Europe rejects austerity at the polls – French and Greek elections

By Coalition of Resistance

The Coalition of Resistance welcomes the election of Francois Hollande as President of France.

His victory signifies a new moment in European politics, one in which the majority of the French people have turned decisively against the politics of austerity. He has won on a platform of promising investment and growth, on a platform of defending public services and reducing unemployment. This victory follows that of the Labour Party here where government parties lost hundreds of council seats. In the Greek elections, anti-austerity parties have made a strong showing, with Syriza – the anti-austerity coalition of the radical left – supplanting PASOK as the second party. All these developments show that millions of people throughout the continent are looking for an alternative to the politics of despair.

This must now be a new stage in the fight-back against austerity. As Alexis Tspiras, leader of Syriza, has stated: ‘This election is a message against austerity. We’ve won a battle but not the war’.

Yet the results show clearly that there are great political dangers ahead if the left does not unite around a strong anti-cuts programme, presenting and fighting for real alternatives to the neo-liberal agenda. In France, the Front National took 18% of the vote in the first round and Sarkozy employed an increasing level of racist and Islamophobic rhetoric in his attempts to close the gap with Hollande. There can be no doubt that Le Pen will now attempt to supersede the UMP as the main party of the right in France.

In Greece, the openly fascist Golden Dawn party have gone from 0.23% of the vote to a projected 6.8% of the vote and in some working class areas are now the third party. There are clear lessons for the Labour Party from these results. In Greece, the pro-austerity social democratic PASOK – Labour’s sister party – has been decimated from 44% to 16%. They have lost the vast majority of their electoral support because of their refusal to oppose the Troika’s prescriptions in the face of widespread popular hardship and suffering. In France, Hollande has won a victory because he appears to fight the cuts and present a different path. But in understanding the reasons for Hollande’s victory we would do well to understand how his political fortunes will change if he fails to deliver on his promises. The same will apply to Labour’s electoral support if it fails to effectively oppose the cuts.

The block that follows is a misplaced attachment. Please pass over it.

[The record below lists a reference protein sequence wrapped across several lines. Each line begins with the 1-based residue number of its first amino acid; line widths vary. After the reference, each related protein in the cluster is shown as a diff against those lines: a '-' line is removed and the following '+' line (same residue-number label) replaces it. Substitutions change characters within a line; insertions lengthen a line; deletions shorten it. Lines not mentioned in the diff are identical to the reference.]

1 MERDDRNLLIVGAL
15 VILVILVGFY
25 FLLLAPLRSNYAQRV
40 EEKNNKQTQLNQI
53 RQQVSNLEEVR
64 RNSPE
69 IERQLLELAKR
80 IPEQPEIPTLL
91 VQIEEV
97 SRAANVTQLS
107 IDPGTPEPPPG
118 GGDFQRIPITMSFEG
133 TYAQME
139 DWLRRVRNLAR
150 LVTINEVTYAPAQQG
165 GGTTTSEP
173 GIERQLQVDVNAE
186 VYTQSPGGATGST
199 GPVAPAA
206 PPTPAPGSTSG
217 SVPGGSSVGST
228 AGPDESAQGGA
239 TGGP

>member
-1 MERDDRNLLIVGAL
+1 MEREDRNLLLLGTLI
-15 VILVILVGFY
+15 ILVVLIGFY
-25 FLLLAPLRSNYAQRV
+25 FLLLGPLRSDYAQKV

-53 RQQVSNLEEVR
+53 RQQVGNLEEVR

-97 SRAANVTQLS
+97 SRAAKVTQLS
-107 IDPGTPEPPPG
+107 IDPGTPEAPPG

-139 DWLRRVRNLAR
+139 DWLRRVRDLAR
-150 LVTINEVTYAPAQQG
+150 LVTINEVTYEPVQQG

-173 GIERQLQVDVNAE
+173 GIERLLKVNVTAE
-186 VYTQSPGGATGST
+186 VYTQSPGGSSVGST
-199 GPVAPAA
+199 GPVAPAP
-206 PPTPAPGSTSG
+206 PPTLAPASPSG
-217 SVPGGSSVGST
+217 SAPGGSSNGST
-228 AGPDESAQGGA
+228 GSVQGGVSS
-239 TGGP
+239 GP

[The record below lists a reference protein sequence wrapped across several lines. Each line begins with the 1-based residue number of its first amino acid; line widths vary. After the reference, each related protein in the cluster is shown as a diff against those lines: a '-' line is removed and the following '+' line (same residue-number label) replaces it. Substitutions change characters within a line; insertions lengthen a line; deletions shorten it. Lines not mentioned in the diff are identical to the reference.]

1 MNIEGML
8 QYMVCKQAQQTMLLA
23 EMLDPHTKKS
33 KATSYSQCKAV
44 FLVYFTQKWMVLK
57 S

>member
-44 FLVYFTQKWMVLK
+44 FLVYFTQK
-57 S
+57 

The Coalition of Resistance congratulates all those who have contributed to these victories and will redouble our efforts to fight for an alternative both in Britain and throughout Europe.

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